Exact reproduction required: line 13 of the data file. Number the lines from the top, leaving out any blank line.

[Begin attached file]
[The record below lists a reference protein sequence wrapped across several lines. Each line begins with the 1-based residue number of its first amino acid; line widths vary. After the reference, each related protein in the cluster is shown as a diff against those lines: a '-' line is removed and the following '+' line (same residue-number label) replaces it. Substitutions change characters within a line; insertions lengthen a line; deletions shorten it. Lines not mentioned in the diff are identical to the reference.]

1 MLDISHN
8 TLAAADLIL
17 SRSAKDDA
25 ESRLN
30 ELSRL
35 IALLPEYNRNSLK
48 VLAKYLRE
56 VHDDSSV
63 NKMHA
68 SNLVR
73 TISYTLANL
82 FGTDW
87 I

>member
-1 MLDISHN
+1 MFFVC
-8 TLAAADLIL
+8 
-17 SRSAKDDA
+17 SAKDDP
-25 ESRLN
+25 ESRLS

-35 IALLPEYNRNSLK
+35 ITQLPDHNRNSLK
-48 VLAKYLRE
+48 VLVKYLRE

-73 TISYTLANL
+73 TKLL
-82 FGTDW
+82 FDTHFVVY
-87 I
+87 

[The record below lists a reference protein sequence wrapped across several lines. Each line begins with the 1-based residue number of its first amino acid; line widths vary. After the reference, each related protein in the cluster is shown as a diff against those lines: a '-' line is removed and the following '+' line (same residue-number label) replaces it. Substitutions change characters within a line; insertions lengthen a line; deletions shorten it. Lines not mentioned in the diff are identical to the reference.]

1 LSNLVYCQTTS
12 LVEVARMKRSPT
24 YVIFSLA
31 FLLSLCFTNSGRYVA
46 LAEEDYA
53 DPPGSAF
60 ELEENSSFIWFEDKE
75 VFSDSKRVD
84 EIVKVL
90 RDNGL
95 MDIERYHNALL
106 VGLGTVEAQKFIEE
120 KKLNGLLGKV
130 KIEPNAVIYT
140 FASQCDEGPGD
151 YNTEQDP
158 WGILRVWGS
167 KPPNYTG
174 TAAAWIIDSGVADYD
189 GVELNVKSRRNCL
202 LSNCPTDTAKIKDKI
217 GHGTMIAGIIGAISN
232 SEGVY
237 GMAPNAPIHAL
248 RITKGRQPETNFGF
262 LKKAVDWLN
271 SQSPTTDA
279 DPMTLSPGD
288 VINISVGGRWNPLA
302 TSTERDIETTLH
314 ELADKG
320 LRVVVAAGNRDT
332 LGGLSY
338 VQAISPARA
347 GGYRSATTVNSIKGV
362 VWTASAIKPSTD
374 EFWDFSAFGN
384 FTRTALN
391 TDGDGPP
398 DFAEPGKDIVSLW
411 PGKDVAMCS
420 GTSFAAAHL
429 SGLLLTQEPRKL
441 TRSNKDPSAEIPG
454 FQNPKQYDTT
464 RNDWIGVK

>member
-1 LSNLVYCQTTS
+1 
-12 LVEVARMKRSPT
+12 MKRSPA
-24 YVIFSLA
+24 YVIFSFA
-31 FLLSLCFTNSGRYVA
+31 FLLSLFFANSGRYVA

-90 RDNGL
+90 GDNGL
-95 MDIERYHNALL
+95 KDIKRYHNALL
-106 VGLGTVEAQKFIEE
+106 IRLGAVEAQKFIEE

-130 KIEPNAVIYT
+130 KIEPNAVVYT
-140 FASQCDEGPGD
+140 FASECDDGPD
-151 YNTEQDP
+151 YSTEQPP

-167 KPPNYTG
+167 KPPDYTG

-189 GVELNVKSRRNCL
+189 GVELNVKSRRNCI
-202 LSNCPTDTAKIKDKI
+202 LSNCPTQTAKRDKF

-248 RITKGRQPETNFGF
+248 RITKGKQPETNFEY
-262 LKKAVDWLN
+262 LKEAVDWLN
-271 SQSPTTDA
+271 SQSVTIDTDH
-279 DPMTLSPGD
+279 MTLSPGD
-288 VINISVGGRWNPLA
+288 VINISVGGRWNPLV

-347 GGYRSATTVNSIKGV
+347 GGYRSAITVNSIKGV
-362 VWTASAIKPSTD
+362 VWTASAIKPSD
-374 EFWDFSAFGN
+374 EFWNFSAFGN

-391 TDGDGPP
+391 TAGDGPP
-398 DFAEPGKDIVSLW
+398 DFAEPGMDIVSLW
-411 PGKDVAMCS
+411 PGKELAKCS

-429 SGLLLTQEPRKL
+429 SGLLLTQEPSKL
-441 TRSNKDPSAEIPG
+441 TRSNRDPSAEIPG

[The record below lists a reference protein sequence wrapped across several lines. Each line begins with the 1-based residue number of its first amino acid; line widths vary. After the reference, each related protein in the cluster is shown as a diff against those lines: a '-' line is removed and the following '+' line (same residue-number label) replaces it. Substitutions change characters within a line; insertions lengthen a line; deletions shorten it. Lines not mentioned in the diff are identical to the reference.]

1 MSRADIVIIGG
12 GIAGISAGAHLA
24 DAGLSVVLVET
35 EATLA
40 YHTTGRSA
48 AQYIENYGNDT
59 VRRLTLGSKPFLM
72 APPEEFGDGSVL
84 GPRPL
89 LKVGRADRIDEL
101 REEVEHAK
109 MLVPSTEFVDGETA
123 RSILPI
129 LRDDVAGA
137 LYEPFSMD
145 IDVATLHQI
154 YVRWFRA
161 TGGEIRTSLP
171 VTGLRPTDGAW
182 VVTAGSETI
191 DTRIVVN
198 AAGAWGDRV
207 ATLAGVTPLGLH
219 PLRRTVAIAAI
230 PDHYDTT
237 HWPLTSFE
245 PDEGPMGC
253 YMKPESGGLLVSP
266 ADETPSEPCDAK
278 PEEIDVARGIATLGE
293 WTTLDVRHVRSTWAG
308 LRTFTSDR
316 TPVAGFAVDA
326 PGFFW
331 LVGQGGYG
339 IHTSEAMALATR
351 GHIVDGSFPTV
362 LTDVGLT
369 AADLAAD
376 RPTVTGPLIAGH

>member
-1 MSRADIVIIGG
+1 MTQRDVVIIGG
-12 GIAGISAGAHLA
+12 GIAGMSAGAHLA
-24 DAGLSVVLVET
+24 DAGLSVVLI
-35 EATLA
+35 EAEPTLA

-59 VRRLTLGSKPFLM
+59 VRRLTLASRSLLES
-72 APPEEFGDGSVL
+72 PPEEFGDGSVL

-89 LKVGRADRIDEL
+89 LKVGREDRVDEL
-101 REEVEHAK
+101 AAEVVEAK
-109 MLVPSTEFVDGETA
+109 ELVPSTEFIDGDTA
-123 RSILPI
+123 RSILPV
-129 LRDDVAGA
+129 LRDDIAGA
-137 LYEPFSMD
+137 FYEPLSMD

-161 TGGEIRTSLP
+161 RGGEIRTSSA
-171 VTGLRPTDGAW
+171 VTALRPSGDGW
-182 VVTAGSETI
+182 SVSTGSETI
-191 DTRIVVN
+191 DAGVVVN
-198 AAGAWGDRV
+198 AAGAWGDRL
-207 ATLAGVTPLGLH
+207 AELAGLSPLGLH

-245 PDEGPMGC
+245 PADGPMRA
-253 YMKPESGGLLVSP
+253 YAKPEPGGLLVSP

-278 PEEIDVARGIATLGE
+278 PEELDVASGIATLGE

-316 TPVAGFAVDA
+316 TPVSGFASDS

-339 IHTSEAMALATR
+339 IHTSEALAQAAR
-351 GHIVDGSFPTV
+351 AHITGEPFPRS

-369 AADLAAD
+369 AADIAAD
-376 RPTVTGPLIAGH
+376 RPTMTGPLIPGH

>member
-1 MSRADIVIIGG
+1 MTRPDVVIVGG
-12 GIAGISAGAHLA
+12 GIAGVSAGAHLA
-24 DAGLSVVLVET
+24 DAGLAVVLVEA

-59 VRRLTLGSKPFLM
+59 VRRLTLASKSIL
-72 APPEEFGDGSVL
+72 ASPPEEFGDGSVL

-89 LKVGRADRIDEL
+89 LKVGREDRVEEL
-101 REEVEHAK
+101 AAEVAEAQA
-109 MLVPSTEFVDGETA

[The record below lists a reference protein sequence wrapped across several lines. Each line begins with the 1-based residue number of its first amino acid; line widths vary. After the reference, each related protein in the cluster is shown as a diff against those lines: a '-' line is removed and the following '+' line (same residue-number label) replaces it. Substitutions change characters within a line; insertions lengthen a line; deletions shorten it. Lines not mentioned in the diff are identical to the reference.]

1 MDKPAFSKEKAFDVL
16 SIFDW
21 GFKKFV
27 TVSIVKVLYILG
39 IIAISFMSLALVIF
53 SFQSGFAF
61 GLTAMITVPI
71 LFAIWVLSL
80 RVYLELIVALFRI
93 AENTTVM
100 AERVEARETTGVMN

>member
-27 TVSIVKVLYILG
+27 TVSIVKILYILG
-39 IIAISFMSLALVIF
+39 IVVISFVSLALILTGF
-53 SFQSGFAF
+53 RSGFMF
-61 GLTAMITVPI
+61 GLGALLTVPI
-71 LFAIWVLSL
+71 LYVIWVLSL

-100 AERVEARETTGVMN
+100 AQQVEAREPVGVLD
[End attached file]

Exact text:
82 FGTDW